S. Farooq  
Department of Geology
Aligarh Muslim University


Basemetal Resource Information System for Pithoragarh District, (Kumaon) Himalaya A Remote Sensing & GIS Approach

Basemetal Deposits in Pithoragarh:

Significant basemetal mineralization is known from 15 localities in Pithoragarh district.  Mineralization mainly occurs in the form of epigenetic sulfide emplacement through hydrothermal solutions, and appears to be controlled by lithology and structure of the host rocks.  Most deposits occur as disseminations and fracture fillings in rocks of the Pithoragarh Formation.  Only a few occurrences, and perhaps the most important ones, are found in the crystalline rocks.  This map depicts the spatial relationships of known mineral occurrences and their relationships with faults, thrusts and other lineaments.

Location map of Basemetal Deposits in Pithoragarh District, Kumaon Himalayas.

This is an interactive digital map in Scalable Vector Graphic (SVG) format.  For more information on navigating, click here.

Sulfide mineralization in Bora Agar and Rain Agar is associated with quartz veins in bands of talcose dolomite and phyllite. Around Bora Agar such talcose bands extend for about 300 m with a thickness of 20 m. Talcose dolomites with sulfide occurrences also occur in Dewalthal.  Westerly continuation of the talcose bands of Rain Agar-Bora Agar is found in the neighbouring district of Bageshwar.  Talc band are reported from Gairar, Masauli and Dayali in Bageshwar (Kothiyal et al, 2002). 

Polymetallic basemetal sulfide mineralization is also reported in association with barite deposits from at least three localities in the Tethys sediments north of and close to the Vaikrita Thrust by Sinha (1977):

1.  Barmatiya: Situated 70 km east of Badrinath (16 km from Malari in the Girthiganga valley) in Chamoli District.  The mineralized zone is developed along the northern wall of the strike slip fault which juxtaposes the Ralam conglomerate and quartzites with the younger dolomitic limestones and slate of the Garbyang Series.  The fault plays a significant role in channeling mineralizing fluids which are confined only to the northern wall.  Barite occurs in thick veins cutting across the dolomitic limestone, phyllite and siltstone of the Garbyang Series as well as in a concordant relationship with these.  The thickness of veins ranges from a few cm to more than a metre.  They sometimes persist for as much as 20 m.  The sulfide minerals are concentrated along the intersections of joints, reiterating a structural control of mineralization.  A large number of old workings are strewn on either side of the deep gorge for a length of about 8 km.  The identified sulfide minerals are: Chalcopyrite, chalcocite, covellite, bornite, cuprite, malachite, azurite, pyrite, pyrrhotite, galena, sphalerite and stibnite.  The chief gangue minerals are calcite and quartz.  Copper concentration varies from 2 to 3410 ppm.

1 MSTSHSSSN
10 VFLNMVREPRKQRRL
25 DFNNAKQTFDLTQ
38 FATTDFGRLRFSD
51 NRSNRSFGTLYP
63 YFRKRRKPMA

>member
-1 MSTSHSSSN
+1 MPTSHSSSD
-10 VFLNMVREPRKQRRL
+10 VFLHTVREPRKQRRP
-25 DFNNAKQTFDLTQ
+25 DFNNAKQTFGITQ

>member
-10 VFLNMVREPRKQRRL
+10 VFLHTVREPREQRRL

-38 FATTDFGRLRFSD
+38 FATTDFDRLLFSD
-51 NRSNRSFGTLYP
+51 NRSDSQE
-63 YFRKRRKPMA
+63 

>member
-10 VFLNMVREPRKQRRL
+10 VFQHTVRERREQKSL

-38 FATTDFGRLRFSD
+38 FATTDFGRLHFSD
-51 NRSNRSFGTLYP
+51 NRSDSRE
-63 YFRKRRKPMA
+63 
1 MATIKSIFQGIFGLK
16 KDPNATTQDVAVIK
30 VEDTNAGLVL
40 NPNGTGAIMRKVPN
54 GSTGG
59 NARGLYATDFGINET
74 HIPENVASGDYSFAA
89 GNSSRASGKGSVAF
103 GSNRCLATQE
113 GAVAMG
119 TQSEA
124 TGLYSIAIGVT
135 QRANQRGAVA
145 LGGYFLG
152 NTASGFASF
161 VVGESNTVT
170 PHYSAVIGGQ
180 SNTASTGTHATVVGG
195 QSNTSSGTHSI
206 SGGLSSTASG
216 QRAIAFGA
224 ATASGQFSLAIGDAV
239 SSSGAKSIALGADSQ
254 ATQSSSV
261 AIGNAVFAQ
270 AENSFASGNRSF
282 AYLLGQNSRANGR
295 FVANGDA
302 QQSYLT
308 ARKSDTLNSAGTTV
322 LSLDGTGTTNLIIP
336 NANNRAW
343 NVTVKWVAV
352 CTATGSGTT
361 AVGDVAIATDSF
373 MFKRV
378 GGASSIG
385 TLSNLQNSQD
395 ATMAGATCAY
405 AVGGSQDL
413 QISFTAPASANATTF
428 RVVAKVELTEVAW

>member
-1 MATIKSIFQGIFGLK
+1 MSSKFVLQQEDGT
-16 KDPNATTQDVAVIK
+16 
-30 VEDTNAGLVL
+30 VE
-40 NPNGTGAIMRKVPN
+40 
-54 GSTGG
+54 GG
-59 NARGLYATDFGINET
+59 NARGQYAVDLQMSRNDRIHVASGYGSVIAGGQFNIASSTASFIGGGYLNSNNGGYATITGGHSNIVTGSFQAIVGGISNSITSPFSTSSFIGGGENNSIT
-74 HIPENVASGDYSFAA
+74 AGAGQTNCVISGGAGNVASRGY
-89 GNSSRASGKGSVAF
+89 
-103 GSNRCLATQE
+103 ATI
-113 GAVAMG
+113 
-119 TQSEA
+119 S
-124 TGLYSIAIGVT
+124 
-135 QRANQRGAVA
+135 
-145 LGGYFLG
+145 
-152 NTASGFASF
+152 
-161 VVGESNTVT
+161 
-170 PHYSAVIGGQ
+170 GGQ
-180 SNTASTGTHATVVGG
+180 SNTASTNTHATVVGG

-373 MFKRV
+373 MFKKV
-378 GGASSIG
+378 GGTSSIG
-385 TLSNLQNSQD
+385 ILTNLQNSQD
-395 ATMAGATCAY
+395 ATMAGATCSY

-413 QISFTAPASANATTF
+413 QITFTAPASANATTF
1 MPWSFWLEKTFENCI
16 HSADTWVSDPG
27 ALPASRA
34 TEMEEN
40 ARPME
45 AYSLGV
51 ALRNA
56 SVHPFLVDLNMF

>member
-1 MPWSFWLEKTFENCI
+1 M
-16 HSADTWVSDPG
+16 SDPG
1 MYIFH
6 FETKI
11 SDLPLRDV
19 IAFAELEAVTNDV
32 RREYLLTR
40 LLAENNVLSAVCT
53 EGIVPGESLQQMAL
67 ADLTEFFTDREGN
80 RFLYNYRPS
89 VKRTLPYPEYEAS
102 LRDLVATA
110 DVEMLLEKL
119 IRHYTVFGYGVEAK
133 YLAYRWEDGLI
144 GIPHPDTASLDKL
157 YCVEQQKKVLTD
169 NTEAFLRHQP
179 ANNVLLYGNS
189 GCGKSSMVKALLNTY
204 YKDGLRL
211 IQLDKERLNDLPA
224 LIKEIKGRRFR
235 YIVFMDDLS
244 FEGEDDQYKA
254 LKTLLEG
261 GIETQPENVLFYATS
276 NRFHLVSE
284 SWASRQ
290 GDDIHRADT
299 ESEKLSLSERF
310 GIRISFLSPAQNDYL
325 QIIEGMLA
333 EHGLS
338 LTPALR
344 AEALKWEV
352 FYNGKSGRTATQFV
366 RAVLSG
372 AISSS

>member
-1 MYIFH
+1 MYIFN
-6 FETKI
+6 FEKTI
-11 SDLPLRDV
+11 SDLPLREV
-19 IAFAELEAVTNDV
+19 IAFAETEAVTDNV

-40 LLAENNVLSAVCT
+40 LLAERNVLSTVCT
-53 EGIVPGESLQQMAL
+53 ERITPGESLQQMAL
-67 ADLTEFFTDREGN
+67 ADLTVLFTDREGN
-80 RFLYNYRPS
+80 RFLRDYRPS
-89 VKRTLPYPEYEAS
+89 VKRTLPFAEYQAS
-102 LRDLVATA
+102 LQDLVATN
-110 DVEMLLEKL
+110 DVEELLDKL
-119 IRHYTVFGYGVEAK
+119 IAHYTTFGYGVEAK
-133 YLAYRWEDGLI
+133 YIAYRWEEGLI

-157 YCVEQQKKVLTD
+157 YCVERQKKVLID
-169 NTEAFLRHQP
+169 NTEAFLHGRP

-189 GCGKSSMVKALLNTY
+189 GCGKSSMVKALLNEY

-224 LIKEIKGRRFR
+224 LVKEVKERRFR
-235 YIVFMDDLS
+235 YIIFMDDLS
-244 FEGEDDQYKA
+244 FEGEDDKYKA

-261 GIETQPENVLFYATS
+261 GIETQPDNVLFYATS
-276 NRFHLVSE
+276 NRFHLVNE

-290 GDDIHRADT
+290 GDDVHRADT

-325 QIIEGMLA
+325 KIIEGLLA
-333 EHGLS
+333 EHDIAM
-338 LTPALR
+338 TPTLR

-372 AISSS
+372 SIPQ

2.  Milam:  Situated 37 km southeast of Malari and 2 km upstream from Milam village in the Gonkha Gad valley.  Mineralization is associated with quartz veins in Martoli phyllite at the contact of Ralam Conglomerate.  Identified sulfide minerals include chalcopyrite, bornite, malachite, pyrite and pyrrhotite among with some native copper.  The content of copper has been found to be as much as 1.62 %.

3.  Go: Situated 40 km southeast of Milam and 2 km upstream from the village Go on the left bank of the gorge of the Darmaganga River.  Mineralization occurs along the tectonic contact between Ralam Quartzites and Garbyang Series.  Copious amounts of barite occur with polymetallic sulfides.  The mineralized zone attains a width of 50 m and cuts across the host rocks in a NW-SE direction.

The geological setup of these three occurrences is the same - they are confined to sedimentary host rocks, are associated with wallrock alteration in the form of sericitization and dolomitization, and are therefore considered to be of hydrothermal origin.  Sinha (1977) estimates the temperature of formation of these deposits to range between 50-200o C.




Wallrock Alteration



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S. Farooq

Department of Geology

Aligarh Muslim University, Aligarh - 202 002 (India)

Phone: 91-571-2721150